Whether you are interested in the origins of lasagna, the strange genesis of the Chinese pasta bing or the mystique of the most magnificent pasta of all, the timballo, this is the book for you. So dig in!

Columbia University Press

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Editorial Reviews

Journal of Modern History
Pasta shows how much is to be gained by looking at historical change through the lens provided by... food.

— Priscilla Ferguson

Booklist - Mark Knoblauch

Serventi and Sabban's remarkable tracing of pasta's history and development makes this a central addition to the history of food.

London Times - Bee Wilson

There are countless books on pasta, but none before has really explained how noodles took over the world, from the two great civilizations of China and Italy.... [ Pasta] is rich with stories.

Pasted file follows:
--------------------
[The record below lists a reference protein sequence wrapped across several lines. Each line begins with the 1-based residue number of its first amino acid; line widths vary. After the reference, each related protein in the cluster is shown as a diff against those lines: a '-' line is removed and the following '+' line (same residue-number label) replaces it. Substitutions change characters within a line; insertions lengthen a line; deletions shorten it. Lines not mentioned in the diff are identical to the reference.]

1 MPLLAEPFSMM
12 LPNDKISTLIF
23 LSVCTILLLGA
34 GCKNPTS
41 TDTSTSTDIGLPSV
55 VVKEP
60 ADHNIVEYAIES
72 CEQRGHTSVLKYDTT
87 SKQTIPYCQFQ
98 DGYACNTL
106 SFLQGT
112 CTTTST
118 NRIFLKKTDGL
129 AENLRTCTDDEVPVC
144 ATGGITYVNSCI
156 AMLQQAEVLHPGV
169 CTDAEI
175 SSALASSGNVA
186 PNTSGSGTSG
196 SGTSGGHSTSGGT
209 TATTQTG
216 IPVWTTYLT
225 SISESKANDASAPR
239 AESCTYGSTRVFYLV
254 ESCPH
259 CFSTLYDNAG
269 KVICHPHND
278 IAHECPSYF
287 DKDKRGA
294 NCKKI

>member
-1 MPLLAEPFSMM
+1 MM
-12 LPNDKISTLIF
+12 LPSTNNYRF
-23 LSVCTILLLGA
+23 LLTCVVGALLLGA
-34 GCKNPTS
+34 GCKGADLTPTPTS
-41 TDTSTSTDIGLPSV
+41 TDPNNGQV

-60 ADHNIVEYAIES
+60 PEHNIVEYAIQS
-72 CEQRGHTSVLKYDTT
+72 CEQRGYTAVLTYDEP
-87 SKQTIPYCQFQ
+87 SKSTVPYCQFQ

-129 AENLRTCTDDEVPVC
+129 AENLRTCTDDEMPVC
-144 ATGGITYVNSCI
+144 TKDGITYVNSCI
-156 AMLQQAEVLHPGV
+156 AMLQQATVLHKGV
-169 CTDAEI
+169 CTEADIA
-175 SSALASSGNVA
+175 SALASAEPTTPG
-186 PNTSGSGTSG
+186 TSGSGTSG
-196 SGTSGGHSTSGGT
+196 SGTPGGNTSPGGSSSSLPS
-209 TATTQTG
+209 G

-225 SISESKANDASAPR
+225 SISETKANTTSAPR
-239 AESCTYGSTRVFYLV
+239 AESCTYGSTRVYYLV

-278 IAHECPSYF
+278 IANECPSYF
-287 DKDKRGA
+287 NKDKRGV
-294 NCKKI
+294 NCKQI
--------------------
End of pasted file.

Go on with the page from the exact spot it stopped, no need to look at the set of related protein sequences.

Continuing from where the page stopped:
Chicago Tribune - Dan Santow

You might think that a 400-plus-page book about pasta wouldn't be much of a page turner, but you'd be wrong....Serventi & Sabban have written an engrossing book.

Gastronomica - Fred Plotkin

[A]nyone who cares about pasta (which is to say, anyone who eats) will find a great deal of fascinating material to savor. This book is catnip for history buffs.

Journal of Modern History - Priscilla Ferguson

Pasta shows how much is to be gained by looking at historical change through the lens provided by... food.

Guardian

A feast for the mind.

Booklist
Serventi and Sabban's remarkable tracing of pasta's history and development makes this a central addition to the history of food.

— Mark Knoblauch

Guardian

A feast for the mind.

London Times
There are countless books on pasta, but none before has really explained how noodles took over the world, from the two great civilizations of China and Italy.... [ Pasta] is rich with stories.

— Bee Wilson

Chicago Tribune
You might think that a 400-plus-page book about pasta wouldn't be much of a page turner, but you'd be wrong....Serventi & Sabban have written an engrossing book.

— Dan Santow

Gastronomica
[A]nyone who cares about pasta (which is to say, anyone who eats) will find a great deal of fascinating material to savor. This book is catnip for history buffs.

— Fred Plotkin

Publishers Weekly